Found out that my idea already exists. Should I continue?

I have an idea on creating an app to connect pet lovers all over the world. However, after 6 months of hard work, we just found out there is a website (and app) called yummy pets that’s been around for 6 years.

Now my team is torn apart and they all gave up, except for me. I still try to keep working on the idea, and I am working with a small team from overseas. They used to be my friends in high school, real good app developers. But working afar seems really hard for me because they don’t seem to pay enough interest. Plus, I’m a non-technical founder, so a bit of disadvantage when working with them.

The idea is still burning in me but I don’t know what I should do next to continue. I’m just a 22 year old student.

Please advise


  • The fact that something already exists should not discourage you from jumping in as well. Many successful companies (e.g. Groove) started in a market where there were already many players.

    However, if the company has been there for 6 years and their name is synonym of the service that you want to offer, you need to know that it will be almost impossible to get big traction. That coupled with the fact that your team is not totally in, it doesn’t look to good.

    If you still want to give it a try, you need to differentiate yourself. And by that, I don’t mean offering one or two more features. You need to address a different segment of the customer base and that segment need to be big enough to sustain your future business. You need to produce a product that solves a real problem for pet lovers. Nice to have almost never make successful products.

    So go back to the drawing board and if you can’t differentiate yourself enough, than maybe you should also think about going for another business. Do your homework right this time. If that company was there for 6 years and it took you 6 months to find out, that means that you didn’t do your homework right the first time.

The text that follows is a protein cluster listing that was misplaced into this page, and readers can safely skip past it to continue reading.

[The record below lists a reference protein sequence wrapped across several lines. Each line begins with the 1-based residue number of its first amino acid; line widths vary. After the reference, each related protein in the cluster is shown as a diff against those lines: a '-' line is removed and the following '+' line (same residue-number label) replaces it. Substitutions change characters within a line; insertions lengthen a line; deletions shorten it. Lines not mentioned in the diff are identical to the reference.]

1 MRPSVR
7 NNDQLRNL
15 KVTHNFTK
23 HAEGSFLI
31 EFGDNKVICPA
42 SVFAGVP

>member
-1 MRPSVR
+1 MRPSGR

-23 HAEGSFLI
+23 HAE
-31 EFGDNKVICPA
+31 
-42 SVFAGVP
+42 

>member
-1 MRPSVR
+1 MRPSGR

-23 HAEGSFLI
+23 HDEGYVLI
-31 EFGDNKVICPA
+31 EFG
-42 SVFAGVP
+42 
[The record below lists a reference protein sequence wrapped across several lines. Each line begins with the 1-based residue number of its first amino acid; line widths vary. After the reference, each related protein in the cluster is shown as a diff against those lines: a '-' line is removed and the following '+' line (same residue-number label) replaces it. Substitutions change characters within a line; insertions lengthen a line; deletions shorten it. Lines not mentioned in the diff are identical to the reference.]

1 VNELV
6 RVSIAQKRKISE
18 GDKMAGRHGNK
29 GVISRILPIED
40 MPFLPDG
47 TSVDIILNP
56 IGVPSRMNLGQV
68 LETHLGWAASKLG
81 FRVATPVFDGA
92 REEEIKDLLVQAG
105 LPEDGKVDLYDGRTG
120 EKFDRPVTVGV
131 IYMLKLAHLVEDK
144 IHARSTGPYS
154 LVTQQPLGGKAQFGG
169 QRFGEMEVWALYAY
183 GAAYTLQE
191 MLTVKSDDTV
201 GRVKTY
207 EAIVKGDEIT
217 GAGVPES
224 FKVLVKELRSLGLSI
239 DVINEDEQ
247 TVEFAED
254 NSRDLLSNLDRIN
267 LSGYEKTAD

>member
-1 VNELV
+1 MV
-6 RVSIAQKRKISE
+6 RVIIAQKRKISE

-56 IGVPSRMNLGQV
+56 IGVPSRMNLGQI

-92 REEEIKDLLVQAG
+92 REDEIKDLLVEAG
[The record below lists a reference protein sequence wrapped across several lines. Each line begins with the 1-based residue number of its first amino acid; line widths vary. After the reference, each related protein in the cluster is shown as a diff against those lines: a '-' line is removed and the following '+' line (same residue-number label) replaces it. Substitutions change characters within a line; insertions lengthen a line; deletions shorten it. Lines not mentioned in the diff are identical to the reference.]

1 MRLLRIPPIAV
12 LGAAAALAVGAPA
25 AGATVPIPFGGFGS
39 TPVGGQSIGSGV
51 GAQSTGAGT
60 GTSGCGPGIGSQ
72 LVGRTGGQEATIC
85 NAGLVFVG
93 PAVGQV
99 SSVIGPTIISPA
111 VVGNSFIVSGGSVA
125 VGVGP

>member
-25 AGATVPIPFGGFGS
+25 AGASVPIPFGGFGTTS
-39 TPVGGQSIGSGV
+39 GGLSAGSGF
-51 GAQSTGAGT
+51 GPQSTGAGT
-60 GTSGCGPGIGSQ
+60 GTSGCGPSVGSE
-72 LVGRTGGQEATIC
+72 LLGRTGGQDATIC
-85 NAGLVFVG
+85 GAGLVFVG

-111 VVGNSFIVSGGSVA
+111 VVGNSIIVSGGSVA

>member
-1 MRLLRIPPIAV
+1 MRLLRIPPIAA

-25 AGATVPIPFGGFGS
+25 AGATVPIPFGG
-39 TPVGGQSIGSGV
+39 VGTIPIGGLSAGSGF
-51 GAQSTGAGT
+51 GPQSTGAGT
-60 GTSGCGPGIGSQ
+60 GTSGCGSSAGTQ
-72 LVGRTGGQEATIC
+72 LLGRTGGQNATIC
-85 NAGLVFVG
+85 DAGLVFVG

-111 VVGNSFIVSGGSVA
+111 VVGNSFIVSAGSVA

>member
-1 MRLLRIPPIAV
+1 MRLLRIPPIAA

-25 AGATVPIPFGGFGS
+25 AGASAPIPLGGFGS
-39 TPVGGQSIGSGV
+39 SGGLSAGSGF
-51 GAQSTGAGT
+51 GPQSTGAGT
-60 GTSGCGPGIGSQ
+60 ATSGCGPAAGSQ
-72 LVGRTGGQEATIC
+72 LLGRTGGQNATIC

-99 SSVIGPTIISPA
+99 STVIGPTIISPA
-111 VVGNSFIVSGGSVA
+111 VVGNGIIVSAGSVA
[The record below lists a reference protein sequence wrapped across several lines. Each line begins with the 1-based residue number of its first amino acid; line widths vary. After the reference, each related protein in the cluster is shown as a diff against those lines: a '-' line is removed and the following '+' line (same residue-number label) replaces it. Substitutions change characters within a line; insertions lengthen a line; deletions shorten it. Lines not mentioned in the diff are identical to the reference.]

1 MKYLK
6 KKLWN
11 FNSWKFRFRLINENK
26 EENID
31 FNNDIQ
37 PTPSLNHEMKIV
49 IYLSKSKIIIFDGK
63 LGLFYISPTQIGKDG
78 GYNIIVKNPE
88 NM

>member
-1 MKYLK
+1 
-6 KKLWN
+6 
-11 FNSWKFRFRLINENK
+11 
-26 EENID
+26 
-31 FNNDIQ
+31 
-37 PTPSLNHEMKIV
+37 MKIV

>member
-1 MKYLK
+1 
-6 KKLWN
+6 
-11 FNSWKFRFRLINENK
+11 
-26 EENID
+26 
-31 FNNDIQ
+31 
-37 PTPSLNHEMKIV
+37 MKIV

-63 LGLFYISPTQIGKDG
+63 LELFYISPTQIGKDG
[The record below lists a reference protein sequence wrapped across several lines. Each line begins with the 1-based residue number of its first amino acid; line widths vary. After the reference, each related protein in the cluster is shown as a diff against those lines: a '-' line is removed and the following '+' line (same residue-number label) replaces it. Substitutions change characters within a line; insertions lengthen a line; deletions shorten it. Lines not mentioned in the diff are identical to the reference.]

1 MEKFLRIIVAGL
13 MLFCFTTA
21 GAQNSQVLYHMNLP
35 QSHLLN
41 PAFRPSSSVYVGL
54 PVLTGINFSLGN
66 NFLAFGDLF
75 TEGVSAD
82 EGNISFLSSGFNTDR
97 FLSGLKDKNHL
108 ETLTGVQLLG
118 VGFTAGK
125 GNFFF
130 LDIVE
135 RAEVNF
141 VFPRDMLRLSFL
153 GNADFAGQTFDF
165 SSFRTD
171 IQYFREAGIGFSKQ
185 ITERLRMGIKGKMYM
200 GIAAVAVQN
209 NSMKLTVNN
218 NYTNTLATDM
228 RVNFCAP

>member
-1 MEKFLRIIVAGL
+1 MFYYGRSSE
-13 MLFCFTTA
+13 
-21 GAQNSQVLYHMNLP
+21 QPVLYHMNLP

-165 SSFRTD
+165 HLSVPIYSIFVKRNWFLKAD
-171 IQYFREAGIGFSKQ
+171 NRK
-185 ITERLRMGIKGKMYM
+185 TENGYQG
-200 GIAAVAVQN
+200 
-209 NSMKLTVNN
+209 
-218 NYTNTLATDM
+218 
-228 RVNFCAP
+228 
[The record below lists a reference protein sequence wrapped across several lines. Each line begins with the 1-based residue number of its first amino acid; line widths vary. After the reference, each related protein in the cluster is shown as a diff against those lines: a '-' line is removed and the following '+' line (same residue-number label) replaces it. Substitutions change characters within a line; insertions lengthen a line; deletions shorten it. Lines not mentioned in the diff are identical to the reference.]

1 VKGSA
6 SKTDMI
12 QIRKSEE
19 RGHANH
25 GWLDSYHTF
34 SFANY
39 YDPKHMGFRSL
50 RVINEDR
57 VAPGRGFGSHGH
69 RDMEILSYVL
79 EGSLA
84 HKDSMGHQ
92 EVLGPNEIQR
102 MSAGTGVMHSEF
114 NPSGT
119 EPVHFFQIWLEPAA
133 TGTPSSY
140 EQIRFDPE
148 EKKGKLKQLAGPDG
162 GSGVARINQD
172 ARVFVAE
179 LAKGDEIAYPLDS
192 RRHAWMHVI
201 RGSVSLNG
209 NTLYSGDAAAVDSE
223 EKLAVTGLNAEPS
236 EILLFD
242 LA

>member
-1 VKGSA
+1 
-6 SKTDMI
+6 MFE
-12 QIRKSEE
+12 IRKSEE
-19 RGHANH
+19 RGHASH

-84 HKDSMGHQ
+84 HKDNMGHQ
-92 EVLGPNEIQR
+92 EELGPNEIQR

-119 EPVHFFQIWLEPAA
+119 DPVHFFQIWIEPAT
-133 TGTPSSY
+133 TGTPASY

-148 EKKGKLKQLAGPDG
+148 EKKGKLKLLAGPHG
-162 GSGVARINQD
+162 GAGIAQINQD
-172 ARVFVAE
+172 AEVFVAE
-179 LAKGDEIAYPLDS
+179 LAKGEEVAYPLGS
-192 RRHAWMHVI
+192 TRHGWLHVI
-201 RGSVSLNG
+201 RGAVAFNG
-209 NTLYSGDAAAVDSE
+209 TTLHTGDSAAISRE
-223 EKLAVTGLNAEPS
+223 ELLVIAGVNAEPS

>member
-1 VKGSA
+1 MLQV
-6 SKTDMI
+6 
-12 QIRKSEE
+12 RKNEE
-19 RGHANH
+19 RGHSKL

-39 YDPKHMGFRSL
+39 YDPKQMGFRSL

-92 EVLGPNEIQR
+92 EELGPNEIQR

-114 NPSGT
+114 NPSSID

Good luck!

    • I’ll second this.

      Remember, Google wasn’t the first search engine and neither was Facebook the first social network. You just need to have something to differentiate your product/service and/or a better execution of your plan than your competitor(s).

  • If you think your idea is already out there, you should determine whether the other party has filed patent applications or if they have granted patents (to start, check http://www.uspto.gov). If the other party has an issued patent (not just a patent application but a granted or issued patent), you will need to figure out whether what you are doing is covered by the claims of the granted or issued patent to avoid possible infringement. I would be less worried about a competitor, and more worried about any intellectual property they might have. After all, you can always build a better business if you have the freedom to do so.

  • You should be happy for the fact that another player exists, that already validates your market for you.

    No market can ever be a monopoly. Even if you have a first mover advantage, similar businesses are going to come up and compete so don’t worry. You compete for market share.

    Launch your app and as the person above perfectly says, differentiate.

    Good luck.

  • Stop not because an app exists — that’s a partially good thing.

    Stop because: 1) “…my team is torn apart and they all gave up, except for me. I still try to keep working on the idea, and I am working with a small team from overseas.” and 2) “I’m a non-technical founder”

    Non-tech founders are fine, just not in this case if you cannot get a product out the door.

    Next startup add both Competitive Analysis and Market Validation to the beginning of your process.

    Finding competitors means there’s a market (good). Define your differentiators when going through this process.

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